13. ^ "Former CIA agent attempts to draw U.S. tourists to Cuba over Internet".  
  14. ^ "Once Again, Ex-Agent Philip Agee Eludes CIA's Grasp", Los Angeles Times, October 14, 1997
  15. ^ Andrew, p. 231 referencing Agee, Philip (June 1987). On the Run. L. Stuart.   p. 111-112, 120-121.
  16. ^ a b "Book details CIA activities". Facts on File World News Digest: 37 B3. January 25, 1975. 
  17. ^ Philip Agee, Inside the Company: CIA Diary, Allen Lane, 1975, pp 599-624.
  18. ^ Philip Agee, Inside the Company: CIA Diary, Allen Lane, 1975, p 9.
  19. ^ a b "Secret agent; Inside the Company: CIA Diary. By Philip Agee. Penguin. 640 pages. 95p".  
  20. ^ Philip Agee, Inside the Company: CIA Diary, Allen Lane, 1975, pp 573-583
  21. ^ a b c Andrew, p. 232-233.
  22. ^ a b c Holley, Joe (2008-01-09). "Philip Agee, 72; Agent Who Turned Against CIA".  
  23. ^ CovertAction, Number 3, January 1979.
  24. ^ Elizabeth Pond (1985-02-28). "The West Wakes Up to the Dangers of Misinformation".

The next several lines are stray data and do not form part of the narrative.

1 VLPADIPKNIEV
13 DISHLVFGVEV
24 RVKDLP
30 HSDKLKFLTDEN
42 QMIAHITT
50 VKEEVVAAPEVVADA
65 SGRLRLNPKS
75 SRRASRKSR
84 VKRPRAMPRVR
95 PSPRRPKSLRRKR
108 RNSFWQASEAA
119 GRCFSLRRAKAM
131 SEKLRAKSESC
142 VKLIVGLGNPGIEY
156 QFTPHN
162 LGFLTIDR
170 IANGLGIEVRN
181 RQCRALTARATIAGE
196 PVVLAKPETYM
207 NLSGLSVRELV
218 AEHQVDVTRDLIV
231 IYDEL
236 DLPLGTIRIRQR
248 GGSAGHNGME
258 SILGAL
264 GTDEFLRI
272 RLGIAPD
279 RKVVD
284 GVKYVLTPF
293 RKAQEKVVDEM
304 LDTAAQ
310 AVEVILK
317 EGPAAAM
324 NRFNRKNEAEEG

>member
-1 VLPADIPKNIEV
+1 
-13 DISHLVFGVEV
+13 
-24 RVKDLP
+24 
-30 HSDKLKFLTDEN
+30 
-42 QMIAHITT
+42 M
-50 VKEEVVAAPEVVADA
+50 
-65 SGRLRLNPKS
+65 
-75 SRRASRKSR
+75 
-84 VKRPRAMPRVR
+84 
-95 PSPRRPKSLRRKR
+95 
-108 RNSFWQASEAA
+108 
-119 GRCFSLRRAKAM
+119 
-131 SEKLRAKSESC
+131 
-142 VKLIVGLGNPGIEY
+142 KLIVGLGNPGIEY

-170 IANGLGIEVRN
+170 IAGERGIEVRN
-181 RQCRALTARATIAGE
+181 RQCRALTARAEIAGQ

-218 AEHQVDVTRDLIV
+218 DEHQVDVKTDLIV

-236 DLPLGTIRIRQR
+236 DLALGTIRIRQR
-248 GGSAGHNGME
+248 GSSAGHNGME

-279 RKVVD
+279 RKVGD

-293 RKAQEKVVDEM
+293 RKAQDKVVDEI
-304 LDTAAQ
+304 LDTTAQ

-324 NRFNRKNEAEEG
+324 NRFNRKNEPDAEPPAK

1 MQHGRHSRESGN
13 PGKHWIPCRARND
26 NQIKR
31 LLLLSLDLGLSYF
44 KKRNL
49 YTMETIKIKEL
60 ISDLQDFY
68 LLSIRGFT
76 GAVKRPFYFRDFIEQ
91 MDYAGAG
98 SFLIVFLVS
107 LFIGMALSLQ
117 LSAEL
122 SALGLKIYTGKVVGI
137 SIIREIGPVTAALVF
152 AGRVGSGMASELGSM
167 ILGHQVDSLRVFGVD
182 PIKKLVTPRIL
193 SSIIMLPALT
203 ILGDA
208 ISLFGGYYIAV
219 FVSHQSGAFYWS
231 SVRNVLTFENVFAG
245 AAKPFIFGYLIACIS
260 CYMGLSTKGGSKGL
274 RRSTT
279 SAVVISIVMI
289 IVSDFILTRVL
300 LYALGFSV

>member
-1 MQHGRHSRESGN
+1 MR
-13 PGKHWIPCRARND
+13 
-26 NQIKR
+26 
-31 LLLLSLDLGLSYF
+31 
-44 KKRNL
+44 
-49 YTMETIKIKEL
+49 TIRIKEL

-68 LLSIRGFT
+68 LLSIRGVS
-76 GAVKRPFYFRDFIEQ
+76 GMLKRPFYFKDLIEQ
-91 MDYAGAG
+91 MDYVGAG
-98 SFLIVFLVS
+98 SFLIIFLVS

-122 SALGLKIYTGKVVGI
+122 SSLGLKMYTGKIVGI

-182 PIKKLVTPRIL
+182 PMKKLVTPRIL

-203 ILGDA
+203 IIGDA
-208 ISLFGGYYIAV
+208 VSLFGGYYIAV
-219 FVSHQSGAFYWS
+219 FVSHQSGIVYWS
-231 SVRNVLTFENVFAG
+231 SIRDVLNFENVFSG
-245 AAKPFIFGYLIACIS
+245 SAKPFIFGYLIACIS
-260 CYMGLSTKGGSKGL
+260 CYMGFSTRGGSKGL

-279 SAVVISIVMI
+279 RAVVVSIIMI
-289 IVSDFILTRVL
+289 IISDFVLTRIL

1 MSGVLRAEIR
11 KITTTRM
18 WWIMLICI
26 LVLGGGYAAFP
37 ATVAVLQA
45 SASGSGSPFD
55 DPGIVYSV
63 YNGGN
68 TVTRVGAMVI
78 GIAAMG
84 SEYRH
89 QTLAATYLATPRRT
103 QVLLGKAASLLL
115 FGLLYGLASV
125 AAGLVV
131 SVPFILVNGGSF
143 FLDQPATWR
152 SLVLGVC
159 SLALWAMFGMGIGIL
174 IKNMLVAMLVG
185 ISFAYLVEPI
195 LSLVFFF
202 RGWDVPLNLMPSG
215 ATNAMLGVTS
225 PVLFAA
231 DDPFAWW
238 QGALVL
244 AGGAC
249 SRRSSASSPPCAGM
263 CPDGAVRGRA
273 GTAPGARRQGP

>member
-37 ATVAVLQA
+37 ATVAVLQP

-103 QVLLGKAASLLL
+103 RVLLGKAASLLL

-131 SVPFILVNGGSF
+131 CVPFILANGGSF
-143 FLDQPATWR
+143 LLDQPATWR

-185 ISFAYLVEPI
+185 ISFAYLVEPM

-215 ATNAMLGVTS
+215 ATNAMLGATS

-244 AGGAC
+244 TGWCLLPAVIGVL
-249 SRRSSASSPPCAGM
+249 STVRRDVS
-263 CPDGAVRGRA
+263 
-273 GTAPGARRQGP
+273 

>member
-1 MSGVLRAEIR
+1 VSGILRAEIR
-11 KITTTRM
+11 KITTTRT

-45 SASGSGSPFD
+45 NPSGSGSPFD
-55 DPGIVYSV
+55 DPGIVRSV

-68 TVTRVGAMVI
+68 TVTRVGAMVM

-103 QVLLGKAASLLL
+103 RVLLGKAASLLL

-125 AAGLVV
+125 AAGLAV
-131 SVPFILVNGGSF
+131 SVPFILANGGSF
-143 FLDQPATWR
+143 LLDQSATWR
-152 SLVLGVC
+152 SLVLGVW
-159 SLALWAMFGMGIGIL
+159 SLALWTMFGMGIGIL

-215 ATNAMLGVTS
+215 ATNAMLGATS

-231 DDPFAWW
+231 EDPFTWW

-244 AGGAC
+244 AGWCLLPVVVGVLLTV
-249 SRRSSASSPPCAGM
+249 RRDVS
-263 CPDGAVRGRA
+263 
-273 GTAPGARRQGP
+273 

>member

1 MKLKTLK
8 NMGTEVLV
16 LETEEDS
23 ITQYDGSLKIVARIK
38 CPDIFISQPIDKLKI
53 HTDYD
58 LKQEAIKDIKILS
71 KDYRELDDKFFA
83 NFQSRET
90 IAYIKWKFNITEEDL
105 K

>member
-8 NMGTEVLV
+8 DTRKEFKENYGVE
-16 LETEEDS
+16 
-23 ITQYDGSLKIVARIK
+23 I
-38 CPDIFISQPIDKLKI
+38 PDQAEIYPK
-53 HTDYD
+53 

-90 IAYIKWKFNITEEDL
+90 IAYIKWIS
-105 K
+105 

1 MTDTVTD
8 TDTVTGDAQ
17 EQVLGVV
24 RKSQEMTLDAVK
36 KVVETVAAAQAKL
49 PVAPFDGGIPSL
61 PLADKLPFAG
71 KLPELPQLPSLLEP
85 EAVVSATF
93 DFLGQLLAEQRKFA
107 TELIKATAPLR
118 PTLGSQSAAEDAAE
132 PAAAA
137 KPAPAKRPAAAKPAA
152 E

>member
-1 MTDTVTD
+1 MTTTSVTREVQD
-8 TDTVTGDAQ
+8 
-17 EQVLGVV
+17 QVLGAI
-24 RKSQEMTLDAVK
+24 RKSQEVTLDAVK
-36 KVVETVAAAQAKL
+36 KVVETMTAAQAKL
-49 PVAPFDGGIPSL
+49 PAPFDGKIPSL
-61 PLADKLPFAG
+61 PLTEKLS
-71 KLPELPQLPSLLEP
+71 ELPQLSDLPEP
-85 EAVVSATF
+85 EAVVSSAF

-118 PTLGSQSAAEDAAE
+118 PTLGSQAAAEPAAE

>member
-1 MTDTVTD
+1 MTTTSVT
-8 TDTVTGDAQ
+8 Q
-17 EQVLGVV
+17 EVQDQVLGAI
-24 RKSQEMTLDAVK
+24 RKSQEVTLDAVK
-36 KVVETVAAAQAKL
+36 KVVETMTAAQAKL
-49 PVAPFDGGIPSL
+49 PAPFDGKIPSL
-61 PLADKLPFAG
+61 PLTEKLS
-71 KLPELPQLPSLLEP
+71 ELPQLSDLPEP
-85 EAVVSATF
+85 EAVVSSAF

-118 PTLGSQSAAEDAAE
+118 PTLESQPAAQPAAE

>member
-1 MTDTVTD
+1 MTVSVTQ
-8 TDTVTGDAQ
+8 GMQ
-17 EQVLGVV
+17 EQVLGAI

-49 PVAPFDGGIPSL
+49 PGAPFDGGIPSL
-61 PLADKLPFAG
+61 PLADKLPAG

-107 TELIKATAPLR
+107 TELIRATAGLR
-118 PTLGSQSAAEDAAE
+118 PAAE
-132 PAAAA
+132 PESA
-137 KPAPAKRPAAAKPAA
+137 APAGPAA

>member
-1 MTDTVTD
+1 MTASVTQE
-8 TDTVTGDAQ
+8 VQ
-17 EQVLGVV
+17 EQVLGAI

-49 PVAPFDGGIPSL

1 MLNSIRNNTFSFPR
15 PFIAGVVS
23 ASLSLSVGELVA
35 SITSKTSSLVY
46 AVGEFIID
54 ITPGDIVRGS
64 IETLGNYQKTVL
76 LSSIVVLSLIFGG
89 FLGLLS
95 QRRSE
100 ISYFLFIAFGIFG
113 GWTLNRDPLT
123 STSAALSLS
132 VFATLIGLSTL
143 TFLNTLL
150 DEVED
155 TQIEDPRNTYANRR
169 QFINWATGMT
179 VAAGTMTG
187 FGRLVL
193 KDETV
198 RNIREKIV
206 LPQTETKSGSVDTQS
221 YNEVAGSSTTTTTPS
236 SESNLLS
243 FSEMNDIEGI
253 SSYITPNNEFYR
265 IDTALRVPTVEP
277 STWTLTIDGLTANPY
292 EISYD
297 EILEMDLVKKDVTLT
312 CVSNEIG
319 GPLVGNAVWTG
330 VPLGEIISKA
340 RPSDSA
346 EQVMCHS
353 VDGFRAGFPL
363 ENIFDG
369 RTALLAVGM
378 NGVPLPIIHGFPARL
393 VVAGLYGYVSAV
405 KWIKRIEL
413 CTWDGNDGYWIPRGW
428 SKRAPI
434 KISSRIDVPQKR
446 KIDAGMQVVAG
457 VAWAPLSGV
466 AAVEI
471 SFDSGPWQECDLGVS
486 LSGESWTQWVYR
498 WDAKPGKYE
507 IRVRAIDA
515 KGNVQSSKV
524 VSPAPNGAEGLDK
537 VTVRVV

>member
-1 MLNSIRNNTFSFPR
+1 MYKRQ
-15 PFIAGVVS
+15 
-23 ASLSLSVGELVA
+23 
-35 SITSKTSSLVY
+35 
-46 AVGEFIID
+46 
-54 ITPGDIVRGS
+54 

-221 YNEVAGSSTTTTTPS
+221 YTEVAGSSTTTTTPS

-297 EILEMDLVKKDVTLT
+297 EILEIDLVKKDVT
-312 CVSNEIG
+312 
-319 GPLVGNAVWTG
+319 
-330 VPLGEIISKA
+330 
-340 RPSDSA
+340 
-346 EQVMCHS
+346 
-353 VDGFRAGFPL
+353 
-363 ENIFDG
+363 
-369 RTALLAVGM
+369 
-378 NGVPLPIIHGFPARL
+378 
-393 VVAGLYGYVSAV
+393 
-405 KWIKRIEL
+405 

25. ^ "House Intelligence Committee Begins Inquiry into Allegations of Forgeries".  
  26. ^ U.S. House. Hearings Before the Permanent Select Committee on Intelligence. Soviet Active Measures. 97th Congress, 2nd session. July 13, 14, 1982.
  27. ^ U.S. House. Hearings Before the Permanent Select Committee on Intelligence. Soviet Covert Action (The Forgery Offense). 96th Congress, 2nd session. February 6, 19, 1980.
  28. ^ Peer Henrik Hansen (2005). "A Review of: 'Falling Flat on the Stay-Behinds'".  
  29. ^ Horowitz, David (December 1991). "The Politics of Public Television" (– Scholar search). Commentary Magazine 92 (6). 
  30. ^ William E. Simon (December 1980). "You can't trust the news". The Saturday Evening Post.